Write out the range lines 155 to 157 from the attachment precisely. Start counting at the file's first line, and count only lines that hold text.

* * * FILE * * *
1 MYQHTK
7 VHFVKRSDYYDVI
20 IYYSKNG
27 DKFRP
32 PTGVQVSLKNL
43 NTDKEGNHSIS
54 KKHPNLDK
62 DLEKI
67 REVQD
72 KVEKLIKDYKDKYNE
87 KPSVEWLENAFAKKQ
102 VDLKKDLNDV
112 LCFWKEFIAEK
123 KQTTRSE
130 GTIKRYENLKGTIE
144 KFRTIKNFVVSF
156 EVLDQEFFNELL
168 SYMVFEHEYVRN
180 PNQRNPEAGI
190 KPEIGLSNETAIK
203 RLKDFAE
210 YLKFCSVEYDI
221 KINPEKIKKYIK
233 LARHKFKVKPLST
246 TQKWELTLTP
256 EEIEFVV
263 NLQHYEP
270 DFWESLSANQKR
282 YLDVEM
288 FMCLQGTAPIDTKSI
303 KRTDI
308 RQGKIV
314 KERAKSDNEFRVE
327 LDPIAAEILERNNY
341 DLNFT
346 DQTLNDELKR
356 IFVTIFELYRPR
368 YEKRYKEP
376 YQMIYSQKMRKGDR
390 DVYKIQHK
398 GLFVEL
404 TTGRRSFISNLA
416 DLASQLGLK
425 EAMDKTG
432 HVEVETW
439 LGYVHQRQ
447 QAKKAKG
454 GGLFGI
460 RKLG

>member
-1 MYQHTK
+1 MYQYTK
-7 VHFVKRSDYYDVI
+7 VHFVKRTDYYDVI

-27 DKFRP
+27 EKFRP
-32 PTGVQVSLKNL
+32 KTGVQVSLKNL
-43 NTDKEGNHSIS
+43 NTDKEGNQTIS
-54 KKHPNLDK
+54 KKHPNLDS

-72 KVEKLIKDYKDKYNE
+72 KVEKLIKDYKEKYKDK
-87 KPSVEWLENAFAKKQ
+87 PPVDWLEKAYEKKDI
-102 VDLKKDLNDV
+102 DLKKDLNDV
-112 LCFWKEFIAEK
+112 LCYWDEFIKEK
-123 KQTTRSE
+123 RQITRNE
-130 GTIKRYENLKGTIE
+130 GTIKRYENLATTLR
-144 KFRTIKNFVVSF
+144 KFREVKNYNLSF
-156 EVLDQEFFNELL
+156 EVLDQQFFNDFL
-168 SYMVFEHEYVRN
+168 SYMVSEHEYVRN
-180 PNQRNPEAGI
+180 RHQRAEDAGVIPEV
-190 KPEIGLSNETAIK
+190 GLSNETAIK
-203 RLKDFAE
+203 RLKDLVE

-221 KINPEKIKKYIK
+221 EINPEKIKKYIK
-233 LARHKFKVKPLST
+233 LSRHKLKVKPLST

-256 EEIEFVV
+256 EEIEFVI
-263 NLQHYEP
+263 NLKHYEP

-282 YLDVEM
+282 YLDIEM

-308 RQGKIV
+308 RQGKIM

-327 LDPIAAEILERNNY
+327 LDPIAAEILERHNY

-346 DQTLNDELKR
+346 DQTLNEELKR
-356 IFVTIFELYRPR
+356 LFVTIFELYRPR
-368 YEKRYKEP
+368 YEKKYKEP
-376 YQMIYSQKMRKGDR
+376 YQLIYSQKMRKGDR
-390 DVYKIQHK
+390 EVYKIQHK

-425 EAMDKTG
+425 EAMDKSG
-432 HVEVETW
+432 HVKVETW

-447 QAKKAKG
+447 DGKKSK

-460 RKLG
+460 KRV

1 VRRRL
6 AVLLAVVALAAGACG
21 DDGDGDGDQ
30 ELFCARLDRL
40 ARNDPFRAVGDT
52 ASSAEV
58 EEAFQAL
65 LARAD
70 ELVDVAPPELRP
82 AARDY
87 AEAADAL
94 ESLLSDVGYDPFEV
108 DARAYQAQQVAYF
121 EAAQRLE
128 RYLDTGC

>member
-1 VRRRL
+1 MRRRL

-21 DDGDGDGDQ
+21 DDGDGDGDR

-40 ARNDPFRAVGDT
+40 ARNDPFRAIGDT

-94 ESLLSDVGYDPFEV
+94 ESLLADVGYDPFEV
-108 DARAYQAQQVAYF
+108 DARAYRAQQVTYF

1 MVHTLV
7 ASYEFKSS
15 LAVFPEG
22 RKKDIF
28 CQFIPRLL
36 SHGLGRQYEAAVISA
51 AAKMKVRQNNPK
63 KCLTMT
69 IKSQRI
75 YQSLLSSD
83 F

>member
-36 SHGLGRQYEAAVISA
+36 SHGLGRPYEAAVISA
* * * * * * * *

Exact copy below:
83 F

>member
-36 SHGLGRQYEAAVISA